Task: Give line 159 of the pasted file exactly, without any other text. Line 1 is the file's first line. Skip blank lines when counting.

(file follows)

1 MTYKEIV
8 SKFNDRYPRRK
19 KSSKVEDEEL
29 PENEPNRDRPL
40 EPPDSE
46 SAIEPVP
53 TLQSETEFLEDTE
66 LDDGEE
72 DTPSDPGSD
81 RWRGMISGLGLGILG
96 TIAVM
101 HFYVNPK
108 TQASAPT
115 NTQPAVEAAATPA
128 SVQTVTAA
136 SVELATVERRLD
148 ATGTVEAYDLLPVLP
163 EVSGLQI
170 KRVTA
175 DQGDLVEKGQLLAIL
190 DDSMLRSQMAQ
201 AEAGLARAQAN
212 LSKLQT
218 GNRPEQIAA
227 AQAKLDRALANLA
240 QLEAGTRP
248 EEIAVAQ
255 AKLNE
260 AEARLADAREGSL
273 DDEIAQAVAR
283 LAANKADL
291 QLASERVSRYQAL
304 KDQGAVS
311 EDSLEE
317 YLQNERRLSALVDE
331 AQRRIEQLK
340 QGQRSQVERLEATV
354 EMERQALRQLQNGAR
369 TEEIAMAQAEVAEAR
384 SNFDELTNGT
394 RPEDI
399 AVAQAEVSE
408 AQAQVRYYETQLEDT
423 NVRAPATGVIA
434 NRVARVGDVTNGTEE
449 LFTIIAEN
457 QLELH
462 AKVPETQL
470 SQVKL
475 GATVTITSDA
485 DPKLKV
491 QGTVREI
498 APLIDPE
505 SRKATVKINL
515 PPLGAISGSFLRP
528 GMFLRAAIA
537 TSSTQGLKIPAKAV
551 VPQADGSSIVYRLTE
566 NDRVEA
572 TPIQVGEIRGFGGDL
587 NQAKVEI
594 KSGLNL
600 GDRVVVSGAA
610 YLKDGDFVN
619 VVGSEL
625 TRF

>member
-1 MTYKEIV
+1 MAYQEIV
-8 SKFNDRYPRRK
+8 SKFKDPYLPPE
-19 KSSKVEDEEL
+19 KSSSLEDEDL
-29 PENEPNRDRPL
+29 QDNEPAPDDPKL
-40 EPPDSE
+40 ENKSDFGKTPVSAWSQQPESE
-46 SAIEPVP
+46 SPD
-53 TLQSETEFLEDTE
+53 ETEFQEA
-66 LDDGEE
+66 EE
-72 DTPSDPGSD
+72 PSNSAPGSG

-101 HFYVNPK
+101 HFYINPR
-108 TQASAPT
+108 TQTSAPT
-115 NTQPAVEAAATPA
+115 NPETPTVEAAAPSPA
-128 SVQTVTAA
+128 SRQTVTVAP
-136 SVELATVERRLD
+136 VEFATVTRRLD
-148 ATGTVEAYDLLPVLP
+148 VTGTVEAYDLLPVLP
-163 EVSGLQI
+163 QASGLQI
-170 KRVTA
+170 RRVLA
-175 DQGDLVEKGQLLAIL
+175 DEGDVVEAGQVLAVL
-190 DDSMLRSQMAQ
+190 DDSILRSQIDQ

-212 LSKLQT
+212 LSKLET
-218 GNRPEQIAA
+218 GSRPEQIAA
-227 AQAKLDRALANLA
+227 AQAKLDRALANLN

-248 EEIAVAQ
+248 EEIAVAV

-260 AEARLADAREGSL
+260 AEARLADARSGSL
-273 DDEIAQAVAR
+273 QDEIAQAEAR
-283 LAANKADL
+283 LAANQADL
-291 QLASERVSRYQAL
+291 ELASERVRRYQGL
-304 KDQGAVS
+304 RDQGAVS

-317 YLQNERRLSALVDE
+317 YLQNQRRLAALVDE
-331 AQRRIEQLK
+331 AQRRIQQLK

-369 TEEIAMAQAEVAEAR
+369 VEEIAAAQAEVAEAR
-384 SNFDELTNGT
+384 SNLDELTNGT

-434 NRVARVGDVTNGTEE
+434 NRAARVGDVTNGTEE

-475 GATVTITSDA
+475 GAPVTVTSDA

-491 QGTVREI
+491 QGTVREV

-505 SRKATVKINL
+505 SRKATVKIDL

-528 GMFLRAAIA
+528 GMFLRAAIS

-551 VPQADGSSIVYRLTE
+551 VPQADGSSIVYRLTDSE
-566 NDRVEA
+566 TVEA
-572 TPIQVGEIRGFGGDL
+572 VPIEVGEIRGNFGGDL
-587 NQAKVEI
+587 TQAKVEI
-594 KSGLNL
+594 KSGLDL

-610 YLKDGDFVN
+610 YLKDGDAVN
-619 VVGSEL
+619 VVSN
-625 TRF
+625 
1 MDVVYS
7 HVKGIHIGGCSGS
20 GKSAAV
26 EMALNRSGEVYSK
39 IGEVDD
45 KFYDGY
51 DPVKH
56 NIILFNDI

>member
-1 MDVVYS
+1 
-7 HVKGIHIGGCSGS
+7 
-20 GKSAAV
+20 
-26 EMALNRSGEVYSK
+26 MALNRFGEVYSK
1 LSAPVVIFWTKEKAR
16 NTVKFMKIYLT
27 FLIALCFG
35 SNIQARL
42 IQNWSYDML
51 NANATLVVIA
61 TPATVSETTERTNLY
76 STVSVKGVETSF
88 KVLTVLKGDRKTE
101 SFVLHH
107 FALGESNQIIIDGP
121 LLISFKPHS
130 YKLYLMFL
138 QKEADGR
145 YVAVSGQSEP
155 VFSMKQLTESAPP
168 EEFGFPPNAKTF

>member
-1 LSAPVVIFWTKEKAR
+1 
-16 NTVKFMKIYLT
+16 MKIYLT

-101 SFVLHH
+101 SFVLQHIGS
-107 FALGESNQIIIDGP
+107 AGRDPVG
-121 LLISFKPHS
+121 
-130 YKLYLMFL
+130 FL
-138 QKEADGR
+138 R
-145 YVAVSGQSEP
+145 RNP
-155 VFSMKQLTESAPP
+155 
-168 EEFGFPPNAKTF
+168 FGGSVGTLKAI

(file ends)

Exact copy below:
7 HVKGIHIGGCSGS